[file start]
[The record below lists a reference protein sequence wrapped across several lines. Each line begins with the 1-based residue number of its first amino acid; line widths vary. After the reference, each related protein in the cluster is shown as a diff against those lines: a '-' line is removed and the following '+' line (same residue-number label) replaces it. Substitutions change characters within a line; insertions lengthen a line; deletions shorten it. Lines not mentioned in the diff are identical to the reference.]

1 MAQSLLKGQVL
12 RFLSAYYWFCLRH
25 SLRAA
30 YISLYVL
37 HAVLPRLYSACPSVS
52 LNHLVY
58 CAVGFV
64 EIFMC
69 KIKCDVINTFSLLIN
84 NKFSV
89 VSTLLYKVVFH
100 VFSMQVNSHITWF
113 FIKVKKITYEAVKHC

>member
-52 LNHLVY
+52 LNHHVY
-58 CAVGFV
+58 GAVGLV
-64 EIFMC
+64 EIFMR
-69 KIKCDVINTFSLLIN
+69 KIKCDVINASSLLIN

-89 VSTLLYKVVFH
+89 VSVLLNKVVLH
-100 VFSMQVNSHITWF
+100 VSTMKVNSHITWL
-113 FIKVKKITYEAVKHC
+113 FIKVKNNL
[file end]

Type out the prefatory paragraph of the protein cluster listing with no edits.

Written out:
[The record below lists a reference protein sequence wrapped across several lines. Each line begins with the 1-based residue number of its first amino acid; line widths vary. After the reference, each related protein in the cluster is shown as a diff against those lines: a '-' line is removed and the following '+' line (same residue-number label) replaces it. Substitutions change characters within a line; insertions lengthen a line; deletions shorten it. Lines not mentioned in the diff are identical to the reference.]